Anyway, slowly, I am going to try to wean myself from this crazy relationship with the computer. Staring at her, at all hours, has become a way of life for me. Starting this week, after 8 pm, Mac will be going to sleep. (Doesn’t every little member of the family need a scheduled bed time?)

We can fill our downtime with conversation or good books (I’m currently reading The Gay Talese Reader, and it is fabulous.). We can finally get around to writing all the thank you notes we owe for birthday and graduation gifts. We can do all the things we did before Mac and the graduate schools came into our lives … if we can remember what they were.

Talking to Strangers


At my workplace, there is a little cafe in the office complex. In it work Serena and Sammy, the owners, and whomever they can keep as the scrambled egg and sandwich maker, who stands behind the counter and takes orders. Serena and Sammy are South Korean, and most of the women they hire for the deli job are, as well. When I first started working at the office complex, a woman named Sun worked there.

Each morning, I walked down to the cafe for a cup of hot water for my tea, and almost every day – unless she was very busy – Sun would greet me, saying: “Towles! You are so beautiful! You must make husband very happy.” I would laugh at this, thank her, and order my tea. Sun was desperate to perfect her English, and she loved to chat, so in time, I began to learn a little more about her:

She drove an hour and a half to work each day, arriving around 6:00 am for her all-day shift. Once, when I mentioned I was headed to China, she drew an imaginary map in the air for me, to show just how far South Korea was from the NRC, and where her relatives lived. She showed me photographs of her family – a husband, a son and a daughter, tightly posed and smiling brightly in front of a gray, air-brushed canvas.

When Serena and Sammy weren’t looking, Sun would, with a furtive glance, pass me a fresh biscuit, a cookie or a luscious cube of cantaloupe, shushing me when I tried to thank her. Sun worked hard at scrambled eggs, but she would sometimes confide in me how bored she was with her job, how she longed to spend the day with her music, teaching American students how to play the violin. She invited me to her children’s orchestra recitals, gave me her business card and urged me to pick up a stringed instrument.

One morning, when I went to the cafe for my daily cup of tea, Sun seemed brighter than usual. She announced that she would be leaving the deli. “I can’t take it anymore,” she said. “This is America. I must pursue my dream.” Before I left the deli that day, Sun gave me a little gift bag. I tried to open it there, but she stopped me. I thought that her reluctance to have me open the gift in her presence might signal some kind of cultural difference, and I was keen to respect my new friend’s native customs.

Back in my office, I considered the bag: It was small and silver, embossed with snowflakes despite the spring-like weather. The tissue paper Sun had used to conceal the gift was white and gauzy, and inside was a slip of paper on which she had written a note, thanking me for helping her practice her English and for being so nice to her. The gift she gave me is still such a puzzle – when I opened the bag, I found two delicate, lacy brassieres – one pink, one white – too small for me, but lovely. I giggled – and blushed. I imagined Sun worrying over her choice, the packaging, how to pass the bag over the sneeze guard without anyone taking notice. When I walked down to thank her later, she was gone.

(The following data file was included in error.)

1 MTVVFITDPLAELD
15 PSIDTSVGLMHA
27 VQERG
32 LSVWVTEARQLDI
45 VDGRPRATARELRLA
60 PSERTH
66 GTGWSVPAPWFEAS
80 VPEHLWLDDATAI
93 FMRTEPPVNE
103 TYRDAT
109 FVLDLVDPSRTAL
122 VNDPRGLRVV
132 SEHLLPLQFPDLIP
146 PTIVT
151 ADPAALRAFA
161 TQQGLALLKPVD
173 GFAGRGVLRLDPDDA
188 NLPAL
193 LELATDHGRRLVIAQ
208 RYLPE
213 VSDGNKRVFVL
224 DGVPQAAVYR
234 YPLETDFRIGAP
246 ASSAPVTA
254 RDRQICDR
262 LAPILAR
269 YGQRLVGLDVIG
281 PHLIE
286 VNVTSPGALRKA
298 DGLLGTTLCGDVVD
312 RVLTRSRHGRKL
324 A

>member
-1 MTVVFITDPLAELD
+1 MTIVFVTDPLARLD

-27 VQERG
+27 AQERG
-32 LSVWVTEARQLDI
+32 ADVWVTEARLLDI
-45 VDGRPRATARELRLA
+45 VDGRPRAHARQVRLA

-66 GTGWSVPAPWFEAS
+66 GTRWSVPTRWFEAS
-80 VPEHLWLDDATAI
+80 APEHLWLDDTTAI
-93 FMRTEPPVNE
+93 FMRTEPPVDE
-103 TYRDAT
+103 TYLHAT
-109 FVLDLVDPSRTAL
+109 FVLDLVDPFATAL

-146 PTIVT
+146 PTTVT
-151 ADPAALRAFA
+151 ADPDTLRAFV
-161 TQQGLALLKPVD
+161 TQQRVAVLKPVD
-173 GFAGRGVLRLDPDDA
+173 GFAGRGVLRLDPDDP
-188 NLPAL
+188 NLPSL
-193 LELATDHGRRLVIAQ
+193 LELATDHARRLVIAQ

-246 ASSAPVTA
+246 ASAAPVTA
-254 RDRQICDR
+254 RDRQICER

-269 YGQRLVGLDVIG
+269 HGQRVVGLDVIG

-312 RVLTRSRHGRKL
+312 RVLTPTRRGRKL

Among all the gifts Sun gave me while she worked at the deli – the conversation, the stolen goodies – this last, dear, strange, funny one taught me the most. There are all kinds of people in the world like this, people who want someone to talk to, people who are full of surprises.

Andrew, the guy who used to work the cash register at our dry cleaners, was, in a former life, in his former country, a classical pianist. I loved to see him drum out tunes on the countertop in time to the music from his headphones. I sat beside a guy named Don once at a Tennessee football game whose memories of Vietnam made me shrink from my own selfishness and indulgence. At my first-ever job out of college, a woman named Nancy owned the convenience store in the building. After I’d gotten to know her, she set me up on a blind date with a guy from the 12th floor (he was British – and another stranger! – but it didn’t work out).

So, over time, I have become slightly obsessed with talking to strangers. I am a little shy, but these people fascinate me – and they are everywhere: on every city corner, in every car on the highway, in fields and big office buildings and in taxi cabs. All of them, filled with life, potential, stories and surprises.

Seeking Narnia

Ok – I’ll admit it.  I have been having a hard time getting back into my blog.  For some reason – and this is really silly – I feel I must clarify that this is not because of anything you, dear reader, have done.  The issue is my own, not lagging numbers or lacking commentaries on my posts.

If I don’t write for a little while, the blank page takes over and begins to creep into my brain.  I freeze up and forget that ideas are everywhere and that the fun is in the Narnia factor: capturing the language so that it paints a picture for people, or moves them, or takes them into a dimension they never imagined they might know.  I stare at the computer screen and think about boring things, things no one would be interested in reading about (like, who are all the people after whom roads in Georgia are named? Are any of them connected?  Could I write a book on them? These thoughts go on for five minutes or more before I come to the stunning realization that I may be capable of forming some of the world’s worst book ideas).  Then, I imagine that the space where my brain should be is actually made up of a vast, dark, miasma of nothingness.  I convince myself that the things I think about are completely insignificant, and therefore unworthy of being written down.

But, now that I’ve started a blog, everything is different.  I am forced out of the nothingness and onto the page by Web-instituted boot camp.   My blog is out there, waiting.  The longer I stay away, the worse my writing will be.  The more I procrastinate, the more ridiculous the ideas will get.  So, I’m back, promising myself to be more consistent, if only for the good of the exercise.

In closing, a quote that defies the nothingness spiral:

“We say we waste time, but that is impossible.  We waste ourselves.” ~ Alice Bloch